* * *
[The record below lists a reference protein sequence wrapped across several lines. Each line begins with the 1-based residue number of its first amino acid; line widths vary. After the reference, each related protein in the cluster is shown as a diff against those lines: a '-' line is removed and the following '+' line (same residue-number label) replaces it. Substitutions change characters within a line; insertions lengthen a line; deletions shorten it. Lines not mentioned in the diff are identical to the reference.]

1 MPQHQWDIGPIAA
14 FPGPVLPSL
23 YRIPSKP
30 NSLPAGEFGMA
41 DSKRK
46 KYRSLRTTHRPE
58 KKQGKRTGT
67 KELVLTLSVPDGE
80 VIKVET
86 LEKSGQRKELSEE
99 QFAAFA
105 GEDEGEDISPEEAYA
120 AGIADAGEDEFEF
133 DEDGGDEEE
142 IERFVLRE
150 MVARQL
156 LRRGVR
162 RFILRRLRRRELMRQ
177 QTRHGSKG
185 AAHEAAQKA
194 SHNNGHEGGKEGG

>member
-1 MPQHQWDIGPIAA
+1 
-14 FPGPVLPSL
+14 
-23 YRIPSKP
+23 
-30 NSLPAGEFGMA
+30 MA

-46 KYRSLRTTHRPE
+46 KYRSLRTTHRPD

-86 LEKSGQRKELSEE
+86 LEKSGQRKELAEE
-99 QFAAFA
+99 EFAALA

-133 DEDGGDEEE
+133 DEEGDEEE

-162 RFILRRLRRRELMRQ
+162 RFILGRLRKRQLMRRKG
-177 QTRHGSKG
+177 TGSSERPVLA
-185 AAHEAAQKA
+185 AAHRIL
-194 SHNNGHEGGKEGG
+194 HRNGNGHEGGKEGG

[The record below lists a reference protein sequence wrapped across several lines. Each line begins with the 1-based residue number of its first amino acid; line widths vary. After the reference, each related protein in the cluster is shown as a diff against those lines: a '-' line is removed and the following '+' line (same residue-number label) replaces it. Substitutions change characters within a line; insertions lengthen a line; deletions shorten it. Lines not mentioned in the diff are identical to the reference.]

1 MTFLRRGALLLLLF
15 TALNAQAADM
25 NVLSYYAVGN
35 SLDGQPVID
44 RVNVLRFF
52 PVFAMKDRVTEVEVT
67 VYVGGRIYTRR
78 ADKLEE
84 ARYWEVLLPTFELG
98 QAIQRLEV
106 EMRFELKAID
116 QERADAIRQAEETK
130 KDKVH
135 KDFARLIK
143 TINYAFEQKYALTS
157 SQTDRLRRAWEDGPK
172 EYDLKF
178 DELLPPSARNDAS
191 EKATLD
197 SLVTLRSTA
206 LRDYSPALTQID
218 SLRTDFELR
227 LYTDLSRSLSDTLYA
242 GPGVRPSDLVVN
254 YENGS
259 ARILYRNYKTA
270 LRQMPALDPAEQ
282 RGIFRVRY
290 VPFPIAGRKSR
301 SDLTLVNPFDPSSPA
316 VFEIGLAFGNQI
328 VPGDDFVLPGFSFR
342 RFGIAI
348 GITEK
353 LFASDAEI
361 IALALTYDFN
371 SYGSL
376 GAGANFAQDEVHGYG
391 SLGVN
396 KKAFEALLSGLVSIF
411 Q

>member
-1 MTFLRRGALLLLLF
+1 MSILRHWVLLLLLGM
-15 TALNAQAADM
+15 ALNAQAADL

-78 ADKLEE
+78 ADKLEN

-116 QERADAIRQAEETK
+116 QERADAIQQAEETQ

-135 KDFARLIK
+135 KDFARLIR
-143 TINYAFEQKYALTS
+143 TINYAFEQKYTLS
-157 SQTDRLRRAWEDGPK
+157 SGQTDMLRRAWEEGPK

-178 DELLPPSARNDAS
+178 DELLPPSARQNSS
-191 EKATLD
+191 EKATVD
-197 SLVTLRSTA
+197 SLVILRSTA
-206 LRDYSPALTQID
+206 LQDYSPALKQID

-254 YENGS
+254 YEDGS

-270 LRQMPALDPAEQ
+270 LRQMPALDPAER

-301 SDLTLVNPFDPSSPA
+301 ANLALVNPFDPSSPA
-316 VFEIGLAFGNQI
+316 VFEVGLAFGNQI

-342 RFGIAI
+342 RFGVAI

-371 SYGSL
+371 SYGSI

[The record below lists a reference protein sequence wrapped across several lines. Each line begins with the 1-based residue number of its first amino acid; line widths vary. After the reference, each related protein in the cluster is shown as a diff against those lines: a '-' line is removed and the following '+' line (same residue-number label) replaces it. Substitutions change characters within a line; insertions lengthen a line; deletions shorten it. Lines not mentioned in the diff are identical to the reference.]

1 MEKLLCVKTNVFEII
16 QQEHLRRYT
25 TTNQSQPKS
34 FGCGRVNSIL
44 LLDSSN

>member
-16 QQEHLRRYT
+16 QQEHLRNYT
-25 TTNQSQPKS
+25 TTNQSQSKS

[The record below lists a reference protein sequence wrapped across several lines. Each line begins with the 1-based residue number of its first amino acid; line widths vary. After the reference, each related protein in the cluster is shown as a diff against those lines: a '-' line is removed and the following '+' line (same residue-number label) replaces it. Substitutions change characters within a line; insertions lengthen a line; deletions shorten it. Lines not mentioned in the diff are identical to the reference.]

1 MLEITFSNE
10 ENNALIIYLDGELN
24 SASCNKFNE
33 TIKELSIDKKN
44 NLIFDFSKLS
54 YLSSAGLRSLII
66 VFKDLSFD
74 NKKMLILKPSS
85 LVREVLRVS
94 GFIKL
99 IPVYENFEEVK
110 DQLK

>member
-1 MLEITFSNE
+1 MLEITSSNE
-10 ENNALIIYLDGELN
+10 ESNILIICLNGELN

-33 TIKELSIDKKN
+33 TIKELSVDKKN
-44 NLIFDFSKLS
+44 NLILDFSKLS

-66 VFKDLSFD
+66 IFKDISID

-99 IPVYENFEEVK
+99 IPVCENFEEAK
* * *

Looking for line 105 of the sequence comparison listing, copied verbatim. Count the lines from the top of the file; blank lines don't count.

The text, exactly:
-178 DELLPPSARNDAS